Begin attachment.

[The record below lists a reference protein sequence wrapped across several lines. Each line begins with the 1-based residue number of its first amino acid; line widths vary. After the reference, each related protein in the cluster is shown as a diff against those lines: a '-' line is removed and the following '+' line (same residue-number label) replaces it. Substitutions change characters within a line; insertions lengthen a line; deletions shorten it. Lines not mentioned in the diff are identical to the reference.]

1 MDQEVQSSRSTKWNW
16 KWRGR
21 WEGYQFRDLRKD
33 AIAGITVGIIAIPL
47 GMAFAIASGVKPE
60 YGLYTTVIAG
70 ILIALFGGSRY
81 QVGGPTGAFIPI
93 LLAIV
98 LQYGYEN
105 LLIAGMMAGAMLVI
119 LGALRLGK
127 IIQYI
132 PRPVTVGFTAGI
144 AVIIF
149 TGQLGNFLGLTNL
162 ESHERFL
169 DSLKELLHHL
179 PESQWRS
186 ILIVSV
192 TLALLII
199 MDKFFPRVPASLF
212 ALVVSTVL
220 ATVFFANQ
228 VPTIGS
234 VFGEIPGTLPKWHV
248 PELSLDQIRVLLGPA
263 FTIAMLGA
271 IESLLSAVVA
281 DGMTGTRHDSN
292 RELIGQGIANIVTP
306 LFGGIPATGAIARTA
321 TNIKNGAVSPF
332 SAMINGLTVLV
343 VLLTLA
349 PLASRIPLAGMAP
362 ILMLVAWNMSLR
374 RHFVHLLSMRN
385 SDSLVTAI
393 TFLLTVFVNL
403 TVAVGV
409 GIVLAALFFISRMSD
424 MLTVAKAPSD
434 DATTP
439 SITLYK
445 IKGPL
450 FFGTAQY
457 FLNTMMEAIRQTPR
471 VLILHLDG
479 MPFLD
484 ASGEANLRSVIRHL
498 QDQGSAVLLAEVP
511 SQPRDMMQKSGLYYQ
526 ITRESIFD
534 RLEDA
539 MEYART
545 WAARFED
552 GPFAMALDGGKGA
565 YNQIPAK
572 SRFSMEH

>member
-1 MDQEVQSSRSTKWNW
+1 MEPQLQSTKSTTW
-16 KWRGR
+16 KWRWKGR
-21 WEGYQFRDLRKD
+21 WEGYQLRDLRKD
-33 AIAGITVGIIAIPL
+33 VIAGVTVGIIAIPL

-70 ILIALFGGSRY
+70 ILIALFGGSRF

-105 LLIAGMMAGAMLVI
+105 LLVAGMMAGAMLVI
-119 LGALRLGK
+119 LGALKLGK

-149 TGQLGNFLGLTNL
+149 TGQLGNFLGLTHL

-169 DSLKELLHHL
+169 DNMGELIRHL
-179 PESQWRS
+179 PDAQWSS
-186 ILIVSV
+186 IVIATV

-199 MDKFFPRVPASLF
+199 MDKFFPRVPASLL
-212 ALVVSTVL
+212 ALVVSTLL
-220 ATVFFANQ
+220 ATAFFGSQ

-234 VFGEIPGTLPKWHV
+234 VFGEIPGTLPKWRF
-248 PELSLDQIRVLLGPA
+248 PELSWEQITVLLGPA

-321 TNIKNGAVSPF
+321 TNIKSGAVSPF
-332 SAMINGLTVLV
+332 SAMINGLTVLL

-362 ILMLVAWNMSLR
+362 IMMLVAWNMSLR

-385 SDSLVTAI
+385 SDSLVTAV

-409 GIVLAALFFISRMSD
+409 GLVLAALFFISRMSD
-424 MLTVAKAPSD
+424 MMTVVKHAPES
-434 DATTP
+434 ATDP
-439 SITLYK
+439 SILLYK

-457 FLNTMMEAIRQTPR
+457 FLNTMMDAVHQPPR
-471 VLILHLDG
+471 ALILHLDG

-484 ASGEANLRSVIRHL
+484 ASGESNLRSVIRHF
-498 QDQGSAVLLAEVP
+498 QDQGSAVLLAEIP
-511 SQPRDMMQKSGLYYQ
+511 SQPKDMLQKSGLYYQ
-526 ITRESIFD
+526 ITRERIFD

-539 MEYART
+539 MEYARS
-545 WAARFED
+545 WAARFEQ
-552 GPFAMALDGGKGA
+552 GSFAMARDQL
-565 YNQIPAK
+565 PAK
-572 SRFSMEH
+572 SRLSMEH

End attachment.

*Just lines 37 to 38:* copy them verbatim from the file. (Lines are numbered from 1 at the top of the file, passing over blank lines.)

349 PLASRIPLAGMAP
362 ILMLVAWNMSLR